2. I wonder if this means that Apple has priced things right this time and not followed their premium pricing strategy of the past. It looks to me like Jobs has dumped that strategy altogether.

    uhhh nope.. actually they haven’t really changed anything.. hardware components have come down, but still.. apple writes software to push it’s hardware. Dell sells commodity PC’s nearly at cost, Apple makes a profit on its PC’s.

    Joswiak has said that the low end.. the low low end ($600) does not interest apple and that those kinds of computers do not offer teh customer much computing power (duh)..in other words.. that weak of a machine would not really be much of an experience

  3. The purpose of itunes (and ipod) was to sell more Apple computers.
    Are more Apple computers being bought?
    Are all the Windows users who own ipods now buying new Apples?

    I’m guessing the answer is a big no, because if it was yes, Steve would be crowing very loudly about it.

  4. “Are all the Windows users who own ipods now buying new Apples?”

    think you will find it’s a future thing. i wouldn’t expect many will ditch their pc before end of life and switch over to mac. but when the time comes to get a new machine they might look at their ipod and think “hmmm apple”. hope so anyway.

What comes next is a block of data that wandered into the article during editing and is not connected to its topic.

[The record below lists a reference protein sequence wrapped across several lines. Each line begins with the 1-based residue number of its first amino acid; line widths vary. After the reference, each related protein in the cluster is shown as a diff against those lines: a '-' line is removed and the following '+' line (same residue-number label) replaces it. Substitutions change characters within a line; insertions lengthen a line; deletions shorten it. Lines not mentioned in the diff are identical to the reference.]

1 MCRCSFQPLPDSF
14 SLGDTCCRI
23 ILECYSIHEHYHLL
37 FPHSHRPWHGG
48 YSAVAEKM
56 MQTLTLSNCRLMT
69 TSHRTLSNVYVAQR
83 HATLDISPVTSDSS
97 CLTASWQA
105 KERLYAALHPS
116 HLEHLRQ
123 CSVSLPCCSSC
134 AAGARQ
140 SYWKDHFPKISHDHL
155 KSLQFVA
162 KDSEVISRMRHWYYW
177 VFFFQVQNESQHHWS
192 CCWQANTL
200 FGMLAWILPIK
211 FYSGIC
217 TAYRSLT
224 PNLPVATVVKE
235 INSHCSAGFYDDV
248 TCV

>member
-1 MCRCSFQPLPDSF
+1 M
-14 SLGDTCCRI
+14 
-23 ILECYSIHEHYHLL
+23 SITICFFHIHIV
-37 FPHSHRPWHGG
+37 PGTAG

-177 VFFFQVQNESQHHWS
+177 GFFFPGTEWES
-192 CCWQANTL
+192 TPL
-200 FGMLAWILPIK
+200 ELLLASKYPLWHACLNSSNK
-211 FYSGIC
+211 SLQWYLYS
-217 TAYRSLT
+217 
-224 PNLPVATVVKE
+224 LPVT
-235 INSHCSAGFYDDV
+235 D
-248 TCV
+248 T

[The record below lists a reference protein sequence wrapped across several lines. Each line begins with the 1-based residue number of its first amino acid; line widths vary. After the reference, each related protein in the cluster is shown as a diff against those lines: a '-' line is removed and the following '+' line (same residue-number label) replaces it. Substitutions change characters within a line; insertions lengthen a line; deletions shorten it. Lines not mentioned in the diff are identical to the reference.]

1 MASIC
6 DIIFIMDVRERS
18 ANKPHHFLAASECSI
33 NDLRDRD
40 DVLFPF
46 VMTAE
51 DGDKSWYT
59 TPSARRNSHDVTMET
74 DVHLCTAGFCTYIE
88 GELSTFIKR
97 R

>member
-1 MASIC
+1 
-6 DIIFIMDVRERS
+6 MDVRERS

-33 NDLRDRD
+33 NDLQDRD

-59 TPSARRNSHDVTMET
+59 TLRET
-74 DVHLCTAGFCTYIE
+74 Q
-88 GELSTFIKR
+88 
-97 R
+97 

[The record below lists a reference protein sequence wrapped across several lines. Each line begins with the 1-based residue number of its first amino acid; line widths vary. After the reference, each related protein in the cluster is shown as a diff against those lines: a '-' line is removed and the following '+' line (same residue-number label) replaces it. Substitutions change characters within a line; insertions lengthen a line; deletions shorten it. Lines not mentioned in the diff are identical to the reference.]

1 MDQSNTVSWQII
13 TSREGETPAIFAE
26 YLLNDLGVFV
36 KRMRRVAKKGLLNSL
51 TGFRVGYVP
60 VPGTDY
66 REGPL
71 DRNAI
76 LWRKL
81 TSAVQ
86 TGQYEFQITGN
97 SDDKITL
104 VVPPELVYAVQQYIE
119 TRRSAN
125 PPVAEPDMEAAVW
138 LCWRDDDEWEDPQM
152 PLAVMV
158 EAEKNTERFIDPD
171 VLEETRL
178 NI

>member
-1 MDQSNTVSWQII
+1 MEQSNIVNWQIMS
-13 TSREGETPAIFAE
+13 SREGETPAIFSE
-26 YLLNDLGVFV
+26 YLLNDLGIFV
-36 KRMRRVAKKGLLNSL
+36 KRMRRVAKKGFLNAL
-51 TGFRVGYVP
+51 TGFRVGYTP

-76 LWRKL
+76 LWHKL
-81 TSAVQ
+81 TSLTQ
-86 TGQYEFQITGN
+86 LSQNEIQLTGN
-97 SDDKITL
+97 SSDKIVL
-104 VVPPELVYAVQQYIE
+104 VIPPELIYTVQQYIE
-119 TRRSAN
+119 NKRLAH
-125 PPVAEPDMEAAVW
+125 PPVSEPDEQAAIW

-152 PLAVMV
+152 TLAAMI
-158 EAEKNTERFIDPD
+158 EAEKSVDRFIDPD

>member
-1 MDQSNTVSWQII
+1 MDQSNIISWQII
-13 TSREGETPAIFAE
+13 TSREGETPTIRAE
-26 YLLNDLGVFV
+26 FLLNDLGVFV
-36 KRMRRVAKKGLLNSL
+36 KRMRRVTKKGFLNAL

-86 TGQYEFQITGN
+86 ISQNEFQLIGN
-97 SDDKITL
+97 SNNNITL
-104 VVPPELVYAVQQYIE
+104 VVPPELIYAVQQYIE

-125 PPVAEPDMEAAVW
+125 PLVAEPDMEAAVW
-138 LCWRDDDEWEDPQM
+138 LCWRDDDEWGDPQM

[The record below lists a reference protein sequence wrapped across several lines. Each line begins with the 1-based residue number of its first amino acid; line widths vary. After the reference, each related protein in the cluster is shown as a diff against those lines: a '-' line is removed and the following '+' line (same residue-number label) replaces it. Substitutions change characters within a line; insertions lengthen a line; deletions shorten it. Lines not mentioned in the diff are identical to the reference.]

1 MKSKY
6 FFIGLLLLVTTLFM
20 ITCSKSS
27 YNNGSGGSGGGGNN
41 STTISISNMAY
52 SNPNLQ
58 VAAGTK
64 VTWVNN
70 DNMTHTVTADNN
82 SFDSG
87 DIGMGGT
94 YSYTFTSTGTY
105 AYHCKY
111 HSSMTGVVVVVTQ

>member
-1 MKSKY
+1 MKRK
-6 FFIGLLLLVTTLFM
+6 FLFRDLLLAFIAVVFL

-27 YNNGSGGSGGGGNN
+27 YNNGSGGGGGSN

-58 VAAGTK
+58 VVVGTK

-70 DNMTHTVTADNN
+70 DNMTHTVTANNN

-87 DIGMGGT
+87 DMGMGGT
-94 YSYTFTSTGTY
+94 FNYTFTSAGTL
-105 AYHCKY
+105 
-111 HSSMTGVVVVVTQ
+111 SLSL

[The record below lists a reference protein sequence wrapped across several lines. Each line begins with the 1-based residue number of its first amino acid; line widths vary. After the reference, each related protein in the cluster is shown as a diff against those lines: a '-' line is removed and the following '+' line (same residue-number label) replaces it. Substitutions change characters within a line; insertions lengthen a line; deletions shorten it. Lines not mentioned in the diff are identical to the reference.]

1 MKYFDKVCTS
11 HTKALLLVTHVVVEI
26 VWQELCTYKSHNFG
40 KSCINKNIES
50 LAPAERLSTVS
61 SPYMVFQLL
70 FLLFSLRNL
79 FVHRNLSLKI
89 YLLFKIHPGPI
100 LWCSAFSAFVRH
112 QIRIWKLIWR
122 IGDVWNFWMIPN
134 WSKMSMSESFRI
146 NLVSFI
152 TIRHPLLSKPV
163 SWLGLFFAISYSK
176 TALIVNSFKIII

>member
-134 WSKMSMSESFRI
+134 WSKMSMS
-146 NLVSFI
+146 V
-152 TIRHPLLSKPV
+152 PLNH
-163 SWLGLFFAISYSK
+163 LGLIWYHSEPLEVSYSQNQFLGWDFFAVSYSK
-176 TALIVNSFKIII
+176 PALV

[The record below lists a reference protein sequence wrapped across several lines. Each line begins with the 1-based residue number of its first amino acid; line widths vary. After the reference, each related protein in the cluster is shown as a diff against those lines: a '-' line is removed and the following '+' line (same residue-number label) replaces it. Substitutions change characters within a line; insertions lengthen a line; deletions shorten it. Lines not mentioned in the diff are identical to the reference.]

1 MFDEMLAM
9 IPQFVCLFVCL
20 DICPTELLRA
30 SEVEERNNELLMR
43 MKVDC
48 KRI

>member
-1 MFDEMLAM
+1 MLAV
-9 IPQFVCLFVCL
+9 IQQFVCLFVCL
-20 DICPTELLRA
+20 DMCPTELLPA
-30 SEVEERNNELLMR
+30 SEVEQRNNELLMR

5. It is so nice when everybody thinks that you can start this kind of service just like that.
    Forget the few million $’s and marketing costs. Steve said that it is money losing .. what several months ago.. The brake even will be there. Though they have to open iTMS in Japan, Canada, Australia, Europe.. That is not cheap. It will cost loads of money to Apple. We are talking of millions. So the news is that marketing costs and opening a new store costs- what is the big deal?

  6. The labels are screwed, with the advent of online music downloads based in weak law countries like Russia, you can download everything for a penny per MB. All high quality bit-rate in your choice of format.

    It of course violates the US laws, but this hasn’t stopped P2P either.

    The online music sales is being used like Apple is using it, as a loss leader.

    And to the labels, a little is better than nothing.

    (Loss leader is something a store advertises dirt cheap or at cost to get people into the stores to buy other things and reinforce a return habit.)

    M$ doesn’t see the need for a online music store, their crap is installed on winblows boxes before they are even sold. Of course they dont want to loose WMA, so that’s why they are jumping in out of necessity, but they could have been up in a few short months, so perhaps Gates is delaying or letting Steve have his little music empire.

    Most people who buy Macs buy a Powerbook or a PowerMac, overwhelming so.

  7. “Are all the Windows users who own ipods now buying new Apples?

    Well i did. i thought, wow those shiny new iPods look good, lets buy one of those! So waiting for my iPod, i thought, wow that iTunes thingy looks rather nice, let download one of those too! So then after seeing how god-like Apple products are, i dumped my Compaq notebook on some unsuspecting eBayer, and went for the 15″ G4 Powerbook. So i was a windows user, and the iPod (and iTunes) did drive me to buy a Mac.

  8. “it wouldn’t be mixed if the choke point were an udder, would it?!”